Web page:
Special education refers to a range of services that can be provided in different ways and in different settings. Special education is tailored to meet the needs of students with disabilities. The services and supports one child receives may be very different from what another child receives. It’s all about individualization.
A specific learning disability most often affects skills in reading, writing, listening, speaking, reasoning and doing math. Common learning issues in this category include:
Dyslexia: Difficulty with reading, writing, spelling, speaking
Dyscalculia: Difficulty doing math problems, understanding time and money, remembering math facts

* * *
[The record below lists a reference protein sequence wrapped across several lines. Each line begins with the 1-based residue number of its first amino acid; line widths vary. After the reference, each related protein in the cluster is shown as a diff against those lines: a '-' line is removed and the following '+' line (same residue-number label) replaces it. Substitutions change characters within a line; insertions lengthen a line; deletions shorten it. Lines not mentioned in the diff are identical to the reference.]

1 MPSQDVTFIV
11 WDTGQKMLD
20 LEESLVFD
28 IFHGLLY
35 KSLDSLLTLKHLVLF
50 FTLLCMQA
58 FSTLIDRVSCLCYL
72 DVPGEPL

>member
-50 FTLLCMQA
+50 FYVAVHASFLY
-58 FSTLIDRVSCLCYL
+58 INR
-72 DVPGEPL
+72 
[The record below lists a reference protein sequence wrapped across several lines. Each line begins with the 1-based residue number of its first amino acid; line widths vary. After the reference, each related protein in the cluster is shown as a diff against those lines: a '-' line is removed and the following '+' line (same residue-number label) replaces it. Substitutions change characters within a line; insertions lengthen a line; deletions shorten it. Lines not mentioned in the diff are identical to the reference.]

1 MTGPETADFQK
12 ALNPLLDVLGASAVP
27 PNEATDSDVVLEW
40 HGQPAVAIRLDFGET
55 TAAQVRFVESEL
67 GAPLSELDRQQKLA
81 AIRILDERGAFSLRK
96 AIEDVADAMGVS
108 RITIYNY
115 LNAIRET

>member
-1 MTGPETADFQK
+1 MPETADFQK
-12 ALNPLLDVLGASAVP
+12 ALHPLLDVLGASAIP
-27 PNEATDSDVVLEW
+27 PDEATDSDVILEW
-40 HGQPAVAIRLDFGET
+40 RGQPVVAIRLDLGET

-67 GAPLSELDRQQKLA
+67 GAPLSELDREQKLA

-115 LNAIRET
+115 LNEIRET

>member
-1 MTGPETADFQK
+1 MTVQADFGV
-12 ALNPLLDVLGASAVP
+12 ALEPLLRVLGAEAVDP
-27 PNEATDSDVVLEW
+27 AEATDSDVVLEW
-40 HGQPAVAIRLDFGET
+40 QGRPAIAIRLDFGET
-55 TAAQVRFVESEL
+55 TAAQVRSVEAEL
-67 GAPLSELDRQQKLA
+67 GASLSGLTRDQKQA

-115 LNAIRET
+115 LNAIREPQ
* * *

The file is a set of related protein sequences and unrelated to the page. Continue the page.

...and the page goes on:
Dysgraphia: Difficulty with handwriting, spelling, organizing ideas
Dyspraxia: Difficulty with hand-eye coordination, balance, fine motor skills
Auditory processing disorder: Difficulty interpreting what the ear hears (which is different from having a hearing impairment)
Visual processing issues: Difficulty interpreting what the eye sees (which is different from having a visual impairment)
The IEP is often described as the cornerstone of special education. That’s because this legally binding document details a student’s annual learning goals as well as the special services and supports the school will provide to help him meet those goals.